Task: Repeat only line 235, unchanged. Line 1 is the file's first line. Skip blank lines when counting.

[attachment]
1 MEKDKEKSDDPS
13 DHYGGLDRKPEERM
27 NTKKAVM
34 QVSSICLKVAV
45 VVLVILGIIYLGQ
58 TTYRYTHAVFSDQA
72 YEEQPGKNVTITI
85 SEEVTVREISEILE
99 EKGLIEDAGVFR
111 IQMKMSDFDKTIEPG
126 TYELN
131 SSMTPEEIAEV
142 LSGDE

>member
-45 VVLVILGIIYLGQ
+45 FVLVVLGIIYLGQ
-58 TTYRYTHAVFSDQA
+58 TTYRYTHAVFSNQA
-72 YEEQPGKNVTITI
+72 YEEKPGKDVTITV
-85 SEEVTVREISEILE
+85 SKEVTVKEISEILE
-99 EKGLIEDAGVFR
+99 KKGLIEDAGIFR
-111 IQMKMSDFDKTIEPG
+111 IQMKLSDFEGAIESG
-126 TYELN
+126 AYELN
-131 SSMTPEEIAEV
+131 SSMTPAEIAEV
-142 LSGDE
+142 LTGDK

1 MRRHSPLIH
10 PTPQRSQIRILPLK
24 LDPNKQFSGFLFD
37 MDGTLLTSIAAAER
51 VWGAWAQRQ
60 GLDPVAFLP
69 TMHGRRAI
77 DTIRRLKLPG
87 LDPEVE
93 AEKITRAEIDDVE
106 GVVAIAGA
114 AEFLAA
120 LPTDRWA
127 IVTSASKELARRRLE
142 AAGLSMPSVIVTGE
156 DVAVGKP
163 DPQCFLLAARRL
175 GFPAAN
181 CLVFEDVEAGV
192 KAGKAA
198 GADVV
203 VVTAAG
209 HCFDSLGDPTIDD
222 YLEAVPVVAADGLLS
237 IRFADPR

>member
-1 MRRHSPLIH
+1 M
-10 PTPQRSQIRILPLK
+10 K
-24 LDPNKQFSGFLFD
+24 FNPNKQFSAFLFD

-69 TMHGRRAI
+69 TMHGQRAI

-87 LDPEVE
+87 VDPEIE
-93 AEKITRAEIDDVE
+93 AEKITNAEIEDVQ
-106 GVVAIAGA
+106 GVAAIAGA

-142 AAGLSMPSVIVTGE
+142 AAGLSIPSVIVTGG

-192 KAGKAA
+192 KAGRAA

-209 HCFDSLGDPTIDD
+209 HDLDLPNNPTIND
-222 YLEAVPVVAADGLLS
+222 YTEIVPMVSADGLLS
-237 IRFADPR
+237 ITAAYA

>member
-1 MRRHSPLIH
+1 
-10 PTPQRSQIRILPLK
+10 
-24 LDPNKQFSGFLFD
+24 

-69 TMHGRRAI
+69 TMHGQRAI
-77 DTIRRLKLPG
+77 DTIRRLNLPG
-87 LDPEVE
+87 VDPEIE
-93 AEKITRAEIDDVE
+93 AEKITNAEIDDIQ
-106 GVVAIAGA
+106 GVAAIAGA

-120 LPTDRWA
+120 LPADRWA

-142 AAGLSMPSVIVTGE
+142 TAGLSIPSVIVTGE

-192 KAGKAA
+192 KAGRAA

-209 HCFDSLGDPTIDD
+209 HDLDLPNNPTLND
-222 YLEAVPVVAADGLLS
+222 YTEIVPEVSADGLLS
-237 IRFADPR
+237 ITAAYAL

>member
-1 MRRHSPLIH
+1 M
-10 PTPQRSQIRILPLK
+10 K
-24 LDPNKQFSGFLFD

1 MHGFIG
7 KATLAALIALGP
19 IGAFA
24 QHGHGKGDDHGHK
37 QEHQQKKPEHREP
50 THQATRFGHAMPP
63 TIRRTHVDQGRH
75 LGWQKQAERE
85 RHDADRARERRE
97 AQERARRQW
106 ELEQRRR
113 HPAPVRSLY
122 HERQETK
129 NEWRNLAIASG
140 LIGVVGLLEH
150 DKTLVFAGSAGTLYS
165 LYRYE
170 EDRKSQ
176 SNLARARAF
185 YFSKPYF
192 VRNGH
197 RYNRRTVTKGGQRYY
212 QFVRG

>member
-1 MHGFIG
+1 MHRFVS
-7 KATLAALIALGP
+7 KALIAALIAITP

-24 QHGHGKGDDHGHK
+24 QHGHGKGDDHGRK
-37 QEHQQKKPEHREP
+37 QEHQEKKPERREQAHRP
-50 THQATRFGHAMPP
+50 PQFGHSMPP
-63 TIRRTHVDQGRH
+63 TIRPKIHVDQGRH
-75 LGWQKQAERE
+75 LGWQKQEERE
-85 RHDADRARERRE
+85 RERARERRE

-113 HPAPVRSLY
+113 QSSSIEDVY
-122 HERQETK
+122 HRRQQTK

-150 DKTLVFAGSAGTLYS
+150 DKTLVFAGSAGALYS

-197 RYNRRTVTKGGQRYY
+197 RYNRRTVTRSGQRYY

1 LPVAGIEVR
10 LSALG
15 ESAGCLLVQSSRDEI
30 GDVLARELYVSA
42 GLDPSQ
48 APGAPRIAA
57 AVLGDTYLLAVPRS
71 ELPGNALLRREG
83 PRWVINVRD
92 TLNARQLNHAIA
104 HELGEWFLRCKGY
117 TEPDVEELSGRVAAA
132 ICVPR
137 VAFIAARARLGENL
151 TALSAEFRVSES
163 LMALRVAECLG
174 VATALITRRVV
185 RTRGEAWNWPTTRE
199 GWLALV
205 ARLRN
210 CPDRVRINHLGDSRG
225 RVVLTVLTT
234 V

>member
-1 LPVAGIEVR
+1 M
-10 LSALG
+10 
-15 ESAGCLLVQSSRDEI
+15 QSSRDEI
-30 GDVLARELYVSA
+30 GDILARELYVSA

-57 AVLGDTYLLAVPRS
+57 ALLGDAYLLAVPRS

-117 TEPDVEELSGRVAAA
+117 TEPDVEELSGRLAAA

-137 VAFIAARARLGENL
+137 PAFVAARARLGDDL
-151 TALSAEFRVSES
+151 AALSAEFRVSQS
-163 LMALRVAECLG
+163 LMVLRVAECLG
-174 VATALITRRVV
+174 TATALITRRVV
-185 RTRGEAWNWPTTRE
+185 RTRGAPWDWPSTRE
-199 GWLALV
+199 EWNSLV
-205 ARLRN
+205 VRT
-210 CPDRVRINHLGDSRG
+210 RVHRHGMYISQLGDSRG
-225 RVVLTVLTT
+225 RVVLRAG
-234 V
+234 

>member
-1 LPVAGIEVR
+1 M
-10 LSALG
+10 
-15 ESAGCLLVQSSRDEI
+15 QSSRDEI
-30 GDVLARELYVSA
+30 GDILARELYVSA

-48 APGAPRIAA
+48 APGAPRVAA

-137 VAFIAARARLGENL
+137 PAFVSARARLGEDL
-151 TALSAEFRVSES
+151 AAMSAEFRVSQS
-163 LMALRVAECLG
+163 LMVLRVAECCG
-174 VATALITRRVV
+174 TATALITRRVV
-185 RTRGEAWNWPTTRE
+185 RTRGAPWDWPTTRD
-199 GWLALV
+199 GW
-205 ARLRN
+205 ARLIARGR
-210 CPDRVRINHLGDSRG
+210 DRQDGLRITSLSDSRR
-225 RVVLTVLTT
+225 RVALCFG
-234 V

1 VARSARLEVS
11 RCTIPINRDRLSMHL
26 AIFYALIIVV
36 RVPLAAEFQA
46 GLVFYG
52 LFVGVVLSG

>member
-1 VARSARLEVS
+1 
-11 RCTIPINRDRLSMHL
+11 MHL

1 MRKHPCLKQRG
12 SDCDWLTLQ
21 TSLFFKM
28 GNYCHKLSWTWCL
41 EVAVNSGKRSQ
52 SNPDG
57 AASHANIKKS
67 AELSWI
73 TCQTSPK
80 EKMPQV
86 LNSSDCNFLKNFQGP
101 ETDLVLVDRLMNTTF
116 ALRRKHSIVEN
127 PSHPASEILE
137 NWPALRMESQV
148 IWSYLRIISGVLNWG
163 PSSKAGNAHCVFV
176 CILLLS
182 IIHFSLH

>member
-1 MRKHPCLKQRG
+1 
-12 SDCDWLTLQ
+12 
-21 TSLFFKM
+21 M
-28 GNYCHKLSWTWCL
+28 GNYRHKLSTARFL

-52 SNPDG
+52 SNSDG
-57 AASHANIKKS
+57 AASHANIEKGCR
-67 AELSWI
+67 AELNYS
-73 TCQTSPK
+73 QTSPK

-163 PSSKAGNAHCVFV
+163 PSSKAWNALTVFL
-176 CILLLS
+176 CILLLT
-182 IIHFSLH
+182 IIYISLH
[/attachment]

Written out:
-151 TALSAEFRVSES